Beyond the packaging, shipping mode and method have a major influence on carbon footprints. While rapid delivery may be increasingly important, the use of planes or poorly filled vans for shipping hurts sustainability. Eco-conscious consumers often prefer slower logistics services with minimal environmental impact.
Asia’s steadily increasing wages combined with 3D printing of parts and the use of robotics in production have created a clear trend towards near-shoring or re-shoring of production sites. Eastern and Southern Europe have become popular locations for European organizations, and North American companies are once again opting for domestic production. The main advantage, of course, is that delivery times decrease considerably. Following Amazon’s lead of trading mega-warehouses for smaller, localized warehouses, manufacturers can achieve the ultimate goal: near-instant delivery of consumer purchases.
6. Internet of Transparency
In manufacturing, the Internet of Things (IoT) make machines ‘smart,’ enabling precise calculations regarding when machines need maintenance or replacement parts. The same applies to logistics: wireless sensors are paving the way in logistics transparency. Already popular in container transport, as solution costs decrease, parcel transport will also benefit from the technology, including temperature tracking of refrigerated shipments or measuring the movement of fragile shipments. The greater the transparency, the greater the capacity to avoid or correct potential issues in shipping and keep customers happy.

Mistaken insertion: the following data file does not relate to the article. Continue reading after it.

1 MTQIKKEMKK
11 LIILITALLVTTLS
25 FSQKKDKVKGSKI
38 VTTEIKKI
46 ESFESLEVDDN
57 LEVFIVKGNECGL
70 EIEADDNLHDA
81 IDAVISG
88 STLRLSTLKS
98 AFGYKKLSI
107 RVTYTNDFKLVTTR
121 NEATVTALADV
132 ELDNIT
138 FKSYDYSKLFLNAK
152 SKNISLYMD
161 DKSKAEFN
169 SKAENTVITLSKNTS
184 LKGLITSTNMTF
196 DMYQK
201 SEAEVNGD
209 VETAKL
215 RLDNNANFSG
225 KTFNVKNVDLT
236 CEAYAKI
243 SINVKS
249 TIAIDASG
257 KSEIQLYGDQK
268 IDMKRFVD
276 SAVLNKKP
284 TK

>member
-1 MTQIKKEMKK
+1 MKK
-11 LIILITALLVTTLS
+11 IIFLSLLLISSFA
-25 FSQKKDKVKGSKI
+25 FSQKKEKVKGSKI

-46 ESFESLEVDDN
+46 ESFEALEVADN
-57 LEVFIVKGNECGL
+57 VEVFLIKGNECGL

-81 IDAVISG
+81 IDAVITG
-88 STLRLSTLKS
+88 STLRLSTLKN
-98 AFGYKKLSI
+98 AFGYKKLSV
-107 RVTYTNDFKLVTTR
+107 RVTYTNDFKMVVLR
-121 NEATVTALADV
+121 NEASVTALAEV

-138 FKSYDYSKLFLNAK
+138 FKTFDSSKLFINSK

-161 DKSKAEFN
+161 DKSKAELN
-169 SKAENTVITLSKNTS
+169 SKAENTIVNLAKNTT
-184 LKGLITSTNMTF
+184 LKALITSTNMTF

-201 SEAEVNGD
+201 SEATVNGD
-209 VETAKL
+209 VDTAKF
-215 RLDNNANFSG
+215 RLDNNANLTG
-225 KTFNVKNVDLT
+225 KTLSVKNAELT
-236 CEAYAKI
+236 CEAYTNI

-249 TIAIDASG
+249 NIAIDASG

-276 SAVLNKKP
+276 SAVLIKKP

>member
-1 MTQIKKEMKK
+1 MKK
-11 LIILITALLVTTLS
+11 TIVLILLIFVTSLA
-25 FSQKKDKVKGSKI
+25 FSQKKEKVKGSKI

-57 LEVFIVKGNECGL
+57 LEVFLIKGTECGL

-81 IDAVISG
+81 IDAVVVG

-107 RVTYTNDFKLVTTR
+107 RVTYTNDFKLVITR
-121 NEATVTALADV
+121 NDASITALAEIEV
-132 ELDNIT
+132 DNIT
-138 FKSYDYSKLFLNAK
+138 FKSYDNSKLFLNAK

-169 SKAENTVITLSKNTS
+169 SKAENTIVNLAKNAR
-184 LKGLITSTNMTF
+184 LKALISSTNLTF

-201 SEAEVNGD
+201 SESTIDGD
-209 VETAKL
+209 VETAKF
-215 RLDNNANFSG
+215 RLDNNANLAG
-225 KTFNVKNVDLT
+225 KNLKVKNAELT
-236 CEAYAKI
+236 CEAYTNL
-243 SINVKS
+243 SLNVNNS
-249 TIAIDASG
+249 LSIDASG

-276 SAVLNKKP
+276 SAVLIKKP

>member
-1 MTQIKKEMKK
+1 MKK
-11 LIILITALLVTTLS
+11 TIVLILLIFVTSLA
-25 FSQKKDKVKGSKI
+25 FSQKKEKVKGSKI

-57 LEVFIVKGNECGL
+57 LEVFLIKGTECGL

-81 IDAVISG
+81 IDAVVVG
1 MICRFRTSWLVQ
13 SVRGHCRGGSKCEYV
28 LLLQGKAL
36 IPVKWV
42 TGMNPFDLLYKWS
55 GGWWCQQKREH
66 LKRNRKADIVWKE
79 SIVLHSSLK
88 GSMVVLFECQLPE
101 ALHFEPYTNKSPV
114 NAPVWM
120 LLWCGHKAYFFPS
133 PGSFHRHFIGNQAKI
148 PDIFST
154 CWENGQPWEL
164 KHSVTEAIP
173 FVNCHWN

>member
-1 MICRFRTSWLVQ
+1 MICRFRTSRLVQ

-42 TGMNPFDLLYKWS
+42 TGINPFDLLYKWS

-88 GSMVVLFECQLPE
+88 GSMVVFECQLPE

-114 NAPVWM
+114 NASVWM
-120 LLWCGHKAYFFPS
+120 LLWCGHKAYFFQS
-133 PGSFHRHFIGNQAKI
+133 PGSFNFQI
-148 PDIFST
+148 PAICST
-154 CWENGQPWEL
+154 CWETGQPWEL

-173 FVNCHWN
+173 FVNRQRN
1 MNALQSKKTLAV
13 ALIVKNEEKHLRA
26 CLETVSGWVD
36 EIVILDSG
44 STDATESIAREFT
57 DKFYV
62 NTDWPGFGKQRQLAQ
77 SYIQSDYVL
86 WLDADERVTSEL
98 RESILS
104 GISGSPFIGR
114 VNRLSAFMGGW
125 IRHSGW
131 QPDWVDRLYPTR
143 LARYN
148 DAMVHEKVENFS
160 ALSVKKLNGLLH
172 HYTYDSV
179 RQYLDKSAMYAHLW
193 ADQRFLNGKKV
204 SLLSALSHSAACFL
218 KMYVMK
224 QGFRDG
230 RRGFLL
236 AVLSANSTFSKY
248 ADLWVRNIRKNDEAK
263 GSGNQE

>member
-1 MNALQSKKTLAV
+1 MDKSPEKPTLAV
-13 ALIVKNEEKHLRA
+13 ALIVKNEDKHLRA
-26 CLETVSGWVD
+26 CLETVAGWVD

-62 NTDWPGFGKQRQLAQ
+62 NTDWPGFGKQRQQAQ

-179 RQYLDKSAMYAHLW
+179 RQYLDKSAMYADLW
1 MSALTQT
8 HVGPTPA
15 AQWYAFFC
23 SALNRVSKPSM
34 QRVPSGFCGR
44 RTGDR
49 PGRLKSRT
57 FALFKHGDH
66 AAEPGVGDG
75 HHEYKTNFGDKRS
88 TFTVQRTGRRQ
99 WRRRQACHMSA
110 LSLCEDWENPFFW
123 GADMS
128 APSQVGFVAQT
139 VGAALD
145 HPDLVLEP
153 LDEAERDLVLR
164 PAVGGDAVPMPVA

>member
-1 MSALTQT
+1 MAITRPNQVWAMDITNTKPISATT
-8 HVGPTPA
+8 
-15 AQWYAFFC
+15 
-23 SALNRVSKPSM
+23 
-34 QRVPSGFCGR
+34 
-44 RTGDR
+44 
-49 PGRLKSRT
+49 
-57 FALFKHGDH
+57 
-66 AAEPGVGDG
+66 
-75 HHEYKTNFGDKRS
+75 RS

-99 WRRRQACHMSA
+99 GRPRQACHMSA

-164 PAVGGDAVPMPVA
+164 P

7. Big Data and Analytics
Shifting from bulk shipments to parcels provides a rapidly growing amount of logistics data, including the performance of logistics partners. For example, analyzing the intervals between shipment tracking statuses reveals whether carriers are meeting their service levels as contracted. This information significantly strengthens the shipper’s position during contract negotiations, as shippers can compare invoices with source data for delivered shipments and flag and dispute any differences. As carriers impose a separate surcharge for each exception or non-standard package, data analysis could reveal a significant source of savings.
It is also possible to use the data to manage customer relationships. Manufacturers-turned-retailers can proactively send customers updates when a promised turnaround time isn’t met. This way, shippers continue to control the customer experience, even if suppliers are underperforming.
After decades of relatively quiet global trade, turbulent international relations, trade wars and climate change are shaking up the role of the manufacturer in the supply chain, as many explore transitioning into direct-to-consumer sales. Aided by the internet’s transparency and retailers’ commitment to ensure a perfect customer experience, customers are more critical than ever - both about the price they pay and about the service they experience, and manufacturers new to the consumer purchasing process may experience a few hurdles along the way.
By understanding and preparing for the seven logistics trends outlined above, manufacturers can more effectively ease the transition and meet customer expectations.
Dipti Gupta brings more than 20 years of experience as a supply chain leader to her role as Chief Operating Officer at Logistyx Technologies. Throughout her career, Dipti has served as a visionary team leader of high-growth, customer-focused enterprises with experience in SaaS products, supply chain transformation and technology implementations.